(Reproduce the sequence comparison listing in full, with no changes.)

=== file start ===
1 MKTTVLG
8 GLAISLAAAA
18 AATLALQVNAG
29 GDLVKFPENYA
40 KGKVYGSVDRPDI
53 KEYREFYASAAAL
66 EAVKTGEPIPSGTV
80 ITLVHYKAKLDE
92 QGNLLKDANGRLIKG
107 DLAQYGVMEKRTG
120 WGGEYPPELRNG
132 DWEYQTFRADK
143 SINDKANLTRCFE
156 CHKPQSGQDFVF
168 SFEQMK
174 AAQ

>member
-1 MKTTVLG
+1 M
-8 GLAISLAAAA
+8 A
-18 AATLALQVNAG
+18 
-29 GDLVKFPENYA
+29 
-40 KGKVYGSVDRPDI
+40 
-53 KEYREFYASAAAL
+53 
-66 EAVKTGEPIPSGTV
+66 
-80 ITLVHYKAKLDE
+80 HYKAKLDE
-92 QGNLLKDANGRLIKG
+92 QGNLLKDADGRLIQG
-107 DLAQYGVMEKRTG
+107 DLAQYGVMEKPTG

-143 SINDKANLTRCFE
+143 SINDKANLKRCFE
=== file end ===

1 MKTTVLG
8 GLAISLAAAA
18 AATLALQVNAG
29 GDLVKFPENYA
40 KGKVYGSVDRPDI
53 KEYREFYASAAAL
66 EAVKTGEPIPSGTV
80 ITLVHYKAKLDE
92 QGNLLKDANGRLIKG
107 DLAQYGVMEKRTG
120 WGGEYPPELRNG
132 DWEYQTFRADK
143 SINDKANLTRCFE
156 CHKPQSGQDFVF
168 SFEQMK
174 AAQ

>member
-1 MKTTVLG
+1 M
-8 GLAISLAAAA
+8 A
-18 AATLALQVNAG
+18 
-29 GDLVKFPENYA
+29 
-40 KGKVYGSVDRPDI
+40 
-53 KEYREFYASAAAL
+53 
-66 EAVKTGEPIPSGTV
+66 
-80 ITLVHYKAKLDE
+80 HYKAKLDE
-92 QGNLLKDANGRLIKG
+92 QGNLLKDADGRLIQG
-107 DLAQYGVMEKRTG
+107 DLAQYGVMEKPTG

-143 SINDKANLTRCFE
+143 SINDKANLKRCFE